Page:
Whether you are looking for ideas for your next photo shoot or want to play around with different visual themes, collections are a fun way to explore what inspires you.
As you discover compelling images on VSCO, you can repost them to your collection. Explore your feed, individual profiles, or use the search tool to find new content to collect.
When you find an image you like, tap the image to see the detail view. From there, you can repost the image to your collection, or favorite the image by pressing the star icon. When you repost or favorite someone’s image, they receive a notification. So as you build a collection of inspiration for yourself, you are also giving encouraging feedback to other creators. Whenever someone’s photo is re-published, we let them know that their image was shared, and who it was shared by. This is super encouraging and cool to see.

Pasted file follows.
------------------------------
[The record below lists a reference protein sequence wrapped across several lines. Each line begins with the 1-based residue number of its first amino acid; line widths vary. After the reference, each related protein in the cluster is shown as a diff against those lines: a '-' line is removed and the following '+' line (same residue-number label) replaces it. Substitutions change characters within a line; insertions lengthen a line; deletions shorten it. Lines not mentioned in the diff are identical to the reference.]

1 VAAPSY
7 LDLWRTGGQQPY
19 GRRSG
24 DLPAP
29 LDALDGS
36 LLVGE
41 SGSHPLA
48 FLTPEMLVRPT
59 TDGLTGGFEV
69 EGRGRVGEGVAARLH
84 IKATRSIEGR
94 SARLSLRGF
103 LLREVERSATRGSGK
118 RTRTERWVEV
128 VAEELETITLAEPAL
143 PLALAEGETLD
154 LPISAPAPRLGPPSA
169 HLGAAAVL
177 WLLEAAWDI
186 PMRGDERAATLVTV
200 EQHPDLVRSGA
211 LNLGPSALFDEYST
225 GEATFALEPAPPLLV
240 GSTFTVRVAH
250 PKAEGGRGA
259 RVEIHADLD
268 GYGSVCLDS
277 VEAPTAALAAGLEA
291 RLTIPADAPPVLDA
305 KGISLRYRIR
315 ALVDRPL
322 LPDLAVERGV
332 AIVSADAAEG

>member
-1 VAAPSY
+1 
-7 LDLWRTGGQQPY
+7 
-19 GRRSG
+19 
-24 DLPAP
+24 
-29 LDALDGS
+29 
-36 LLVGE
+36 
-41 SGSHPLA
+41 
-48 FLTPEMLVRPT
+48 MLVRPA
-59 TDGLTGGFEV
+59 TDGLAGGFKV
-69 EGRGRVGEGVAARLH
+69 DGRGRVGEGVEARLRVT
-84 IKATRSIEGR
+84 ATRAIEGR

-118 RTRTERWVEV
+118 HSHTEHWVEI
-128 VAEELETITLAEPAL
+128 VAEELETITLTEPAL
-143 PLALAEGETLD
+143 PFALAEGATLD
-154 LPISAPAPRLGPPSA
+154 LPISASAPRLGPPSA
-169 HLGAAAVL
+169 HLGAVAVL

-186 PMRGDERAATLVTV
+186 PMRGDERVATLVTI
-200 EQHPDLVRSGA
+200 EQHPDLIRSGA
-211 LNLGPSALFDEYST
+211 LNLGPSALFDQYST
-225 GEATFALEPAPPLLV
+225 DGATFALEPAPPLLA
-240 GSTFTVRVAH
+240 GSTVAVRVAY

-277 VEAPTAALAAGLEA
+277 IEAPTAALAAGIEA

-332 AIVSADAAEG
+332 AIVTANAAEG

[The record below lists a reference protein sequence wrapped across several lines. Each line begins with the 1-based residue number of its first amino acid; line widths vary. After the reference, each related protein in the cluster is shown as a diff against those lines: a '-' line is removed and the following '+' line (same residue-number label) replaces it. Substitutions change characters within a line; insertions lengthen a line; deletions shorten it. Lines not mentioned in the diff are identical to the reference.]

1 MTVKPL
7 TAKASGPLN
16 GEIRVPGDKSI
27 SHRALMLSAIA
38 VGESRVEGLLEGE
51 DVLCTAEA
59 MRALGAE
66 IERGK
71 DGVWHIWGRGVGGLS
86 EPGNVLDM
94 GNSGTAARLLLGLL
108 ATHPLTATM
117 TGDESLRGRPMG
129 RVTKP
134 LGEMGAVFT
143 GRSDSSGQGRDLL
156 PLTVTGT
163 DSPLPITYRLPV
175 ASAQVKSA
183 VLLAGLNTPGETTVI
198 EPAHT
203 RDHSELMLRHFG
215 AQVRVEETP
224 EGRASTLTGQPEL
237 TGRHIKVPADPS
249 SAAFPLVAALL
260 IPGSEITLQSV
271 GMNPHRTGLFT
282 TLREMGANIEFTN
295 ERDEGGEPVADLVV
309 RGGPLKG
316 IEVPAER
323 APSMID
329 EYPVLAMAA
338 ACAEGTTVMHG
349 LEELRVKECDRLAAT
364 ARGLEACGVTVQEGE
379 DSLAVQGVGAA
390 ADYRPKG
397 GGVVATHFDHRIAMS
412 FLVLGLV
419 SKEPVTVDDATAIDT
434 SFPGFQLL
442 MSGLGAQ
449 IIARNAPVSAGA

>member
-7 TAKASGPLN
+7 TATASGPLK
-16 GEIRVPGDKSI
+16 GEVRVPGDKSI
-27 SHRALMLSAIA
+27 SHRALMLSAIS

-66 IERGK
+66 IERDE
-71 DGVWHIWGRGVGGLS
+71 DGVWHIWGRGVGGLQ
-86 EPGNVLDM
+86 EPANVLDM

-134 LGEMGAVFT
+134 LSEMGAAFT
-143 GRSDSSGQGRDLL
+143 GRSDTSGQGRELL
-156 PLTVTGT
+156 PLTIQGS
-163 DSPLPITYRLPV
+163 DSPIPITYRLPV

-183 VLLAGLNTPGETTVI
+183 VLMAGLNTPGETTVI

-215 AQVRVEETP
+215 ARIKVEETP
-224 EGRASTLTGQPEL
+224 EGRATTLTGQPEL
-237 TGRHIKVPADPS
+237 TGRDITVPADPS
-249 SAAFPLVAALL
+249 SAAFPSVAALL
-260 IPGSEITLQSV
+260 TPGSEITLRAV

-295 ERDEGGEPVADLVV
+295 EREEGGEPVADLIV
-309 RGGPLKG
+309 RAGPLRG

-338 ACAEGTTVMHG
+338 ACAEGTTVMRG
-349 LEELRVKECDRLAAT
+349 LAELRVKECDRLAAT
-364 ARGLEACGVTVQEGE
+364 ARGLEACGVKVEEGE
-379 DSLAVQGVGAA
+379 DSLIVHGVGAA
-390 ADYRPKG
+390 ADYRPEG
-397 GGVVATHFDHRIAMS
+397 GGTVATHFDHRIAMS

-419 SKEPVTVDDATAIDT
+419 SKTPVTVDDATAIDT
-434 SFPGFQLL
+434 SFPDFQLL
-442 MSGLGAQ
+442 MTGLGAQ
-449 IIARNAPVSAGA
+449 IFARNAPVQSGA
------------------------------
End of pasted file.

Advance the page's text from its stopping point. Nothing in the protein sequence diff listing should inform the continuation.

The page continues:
While in detail view, you may find other interesting information about the image from the creator, including a description, where the image was taken, and what preset was used to edit the photo.
*Unique shortcuts —You can double tap an image on Android, or long press on iOS, to reveal favoriting and reposting options.
Favoriting an image lets the creator know that their image made an impact on you. The images you favorite are stored in the app, and you can always revisit them later.
While scrolling through your feed you might see images that you want to repost later, maybe in a particular order, and so accessing your favorites at a later time can be very useful.
To access your favorites:
On Android, go to your profile and click on the Favorites Bin icon in the top-left to view all the images you’ve favorited.
To find favorites on iOS, go to your profile and tap the Settings icon in the top-left. From the settings list, tap on Favorites.
Ideas for collecting
Collections can be a creative tool, and there are limitless ways to make them interesting and unique.
Arranging by color, shape, or theme can transform your collection into an art form of its own. Try pairing images together that seem similar, forming a creative dialogue between images that were made by different people.